Entrepreneur Advice: How to Ditch Your Day Job

By

| Updated

HollyHowardDear Holly,
I’m tired of my day job and I dream of opening my own boutique.  I don’t necessarily have any fashion design experience nor have I really worked in retail, but I love clothes and everyone tells me I have a great eye.  

My question for you is what are the first few steps I can take to get started?  I’d have to build this while I’m still working my day job, but I honestly don’t even know where to begin.  I’d love to be my own boss someday, but not quite sure what the first few steps should be.  

Thanks,

Dreaming of Design

Dear Dreaming,

I feel for you.  I was right where you were just a few short years ago and I’m sure there are many readers out there who also have the desire to quit their day job and build something of their own.  It’s a privilege to be able to be your own boss and that comes with big responsibility.

The first step I would recommend you take is to get some retail experience.  So while you still have your day job, see if you can get a part-time job in a boutique that you think would be similar to yours.  There’s no better way to learn the ins-and-outs of a business than on the job training.  I never recommend anyone start a business in an area where they have no experience.  Even six months, part-time, would give you very valuable perspective.

During that time, I would also begin to research the logistics of opening a boutique in NYC.  Spend some time on the Department for Consumer Affairs website and look at what is required of you for opening a boutique in NYC.  It’s never too early to familiarize yourself with the laws and regulations of doing business.

You can also start to look around for a location for your business.  Real estate sticker prices are quite shocking these days and rents are soaring like never before.  This step is important because with rents so high, you don’t have as much wiggle room to make mistakes.  Unless you have a sizable amount of capital to start with, your business must get off to a decent start and continue to get stronger in order to cover the costs.  So, while you have the time, shop around and see what type of market you’re stepping into.  It will help you to determine what your break-even point for sales needs to be and what types of products you need to carry.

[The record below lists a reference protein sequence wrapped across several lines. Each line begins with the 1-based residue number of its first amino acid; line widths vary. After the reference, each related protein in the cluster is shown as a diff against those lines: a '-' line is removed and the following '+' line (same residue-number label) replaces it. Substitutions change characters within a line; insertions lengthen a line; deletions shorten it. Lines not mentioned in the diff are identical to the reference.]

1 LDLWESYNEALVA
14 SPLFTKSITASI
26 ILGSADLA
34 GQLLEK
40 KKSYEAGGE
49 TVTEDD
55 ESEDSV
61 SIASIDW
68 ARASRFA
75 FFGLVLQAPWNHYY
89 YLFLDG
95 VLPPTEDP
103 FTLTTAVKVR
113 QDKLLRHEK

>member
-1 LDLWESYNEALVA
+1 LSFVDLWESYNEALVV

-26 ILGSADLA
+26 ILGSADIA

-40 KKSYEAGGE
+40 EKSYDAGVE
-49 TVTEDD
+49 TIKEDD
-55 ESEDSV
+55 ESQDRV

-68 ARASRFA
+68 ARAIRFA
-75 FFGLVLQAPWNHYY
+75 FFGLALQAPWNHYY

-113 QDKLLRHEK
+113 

Next, consider your network.  Building a business also takes a village and you’ll want to make sure you have plenty of supportive people around you in the process.  So, take time now to map out who you know who can offer you support, whether it’s help with marketing and spreading the word, or maybe it’s to help you gain resources and financial support, or people who can recommend good staff to you.

Finally, plan ahead.  Once you’ve finished with the preliminary requirements already discussed, and you’re fully committed to moving forward, make a plan.  Whether you take a class, use a consultant, buy a book, or go it alone, plan, plan, plan.  NYC is an incredibly competitive marketplace in which to open a new business.  That doesn’t mean it can’t be done or that it shouldn’t be done.  But with soaring costs, you cannot afford to throw caution to the wind and dive in to follow our dreams.  Instead, you need to plan for the future and know how to make our vision a reality.

Best of luck!  I wish you all the best in this process!

Holly Howard runs Ask Holly How, a small business consulting company based out of Williamsburg, Brooklyn that works with a wide variety of businesses from restaurants to retail to art studios and pretty much everything in between. Her clients report increased income and profit, decreased expenses and a significantly better quality of life. Holly heads up the Small Business Book Club at McNally Jackson Books.

Want valuable insights into how to grow your business? Email Holly to set up a time to talk athhoward@askhollyhow.com or to ask a question for the next Ask Holly How. 

Leave a Reply

  • (will not be published)